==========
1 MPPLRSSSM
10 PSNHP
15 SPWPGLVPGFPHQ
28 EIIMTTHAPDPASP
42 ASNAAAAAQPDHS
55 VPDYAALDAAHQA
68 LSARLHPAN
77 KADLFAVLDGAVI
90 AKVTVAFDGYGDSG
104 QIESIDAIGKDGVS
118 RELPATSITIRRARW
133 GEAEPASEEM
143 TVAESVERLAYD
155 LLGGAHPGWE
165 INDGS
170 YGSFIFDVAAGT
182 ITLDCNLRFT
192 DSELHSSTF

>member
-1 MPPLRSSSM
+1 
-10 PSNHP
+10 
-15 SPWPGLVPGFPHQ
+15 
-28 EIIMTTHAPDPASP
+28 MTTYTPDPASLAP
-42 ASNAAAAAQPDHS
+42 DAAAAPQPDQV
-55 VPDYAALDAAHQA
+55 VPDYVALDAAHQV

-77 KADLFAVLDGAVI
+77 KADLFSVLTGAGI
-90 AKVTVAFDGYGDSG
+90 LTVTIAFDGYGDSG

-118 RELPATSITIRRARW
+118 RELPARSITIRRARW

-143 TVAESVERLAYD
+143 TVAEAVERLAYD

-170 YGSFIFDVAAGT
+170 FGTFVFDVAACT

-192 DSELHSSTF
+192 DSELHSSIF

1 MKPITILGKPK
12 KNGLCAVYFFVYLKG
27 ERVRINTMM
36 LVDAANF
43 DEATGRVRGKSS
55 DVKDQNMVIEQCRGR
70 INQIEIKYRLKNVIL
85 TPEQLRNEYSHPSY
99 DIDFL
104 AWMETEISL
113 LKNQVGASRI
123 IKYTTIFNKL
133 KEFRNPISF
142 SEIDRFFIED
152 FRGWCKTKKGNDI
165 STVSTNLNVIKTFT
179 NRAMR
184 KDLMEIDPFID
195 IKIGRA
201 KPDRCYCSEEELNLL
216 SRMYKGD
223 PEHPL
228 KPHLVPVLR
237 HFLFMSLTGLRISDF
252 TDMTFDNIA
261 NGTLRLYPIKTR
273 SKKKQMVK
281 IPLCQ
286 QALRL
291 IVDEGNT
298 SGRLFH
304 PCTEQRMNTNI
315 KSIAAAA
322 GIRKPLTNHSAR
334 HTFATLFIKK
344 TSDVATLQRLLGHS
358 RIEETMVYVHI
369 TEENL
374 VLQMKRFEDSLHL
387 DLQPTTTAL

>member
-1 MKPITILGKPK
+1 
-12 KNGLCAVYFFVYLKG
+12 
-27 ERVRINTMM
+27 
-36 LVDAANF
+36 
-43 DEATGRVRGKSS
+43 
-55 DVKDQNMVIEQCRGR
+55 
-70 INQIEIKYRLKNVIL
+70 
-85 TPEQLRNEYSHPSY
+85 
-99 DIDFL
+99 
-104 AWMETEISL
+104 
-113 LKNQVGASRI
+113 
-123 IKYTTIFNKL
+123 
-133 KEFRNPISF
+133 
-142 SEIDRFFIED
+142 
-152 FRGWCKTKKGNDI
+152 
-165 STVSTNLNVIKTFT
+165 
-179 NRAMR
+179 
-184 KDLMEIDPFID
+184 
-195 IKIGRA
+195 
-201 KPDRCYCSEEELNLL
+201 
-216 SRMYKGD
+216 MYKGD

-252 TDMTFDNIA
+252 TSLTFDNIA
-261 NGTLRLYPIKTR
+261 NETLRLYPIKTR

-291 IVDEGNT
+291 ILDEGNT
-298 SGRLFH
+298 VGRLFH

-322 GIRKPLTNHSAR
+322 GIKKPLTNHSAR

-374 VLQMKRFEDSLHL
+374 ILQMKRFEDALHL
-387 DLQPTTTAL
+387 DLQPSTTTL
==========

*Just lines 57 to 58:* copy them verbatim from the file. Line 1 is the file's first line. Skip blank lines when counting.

142 SEIDRFFIED
152 FRGWCKTKKGNDI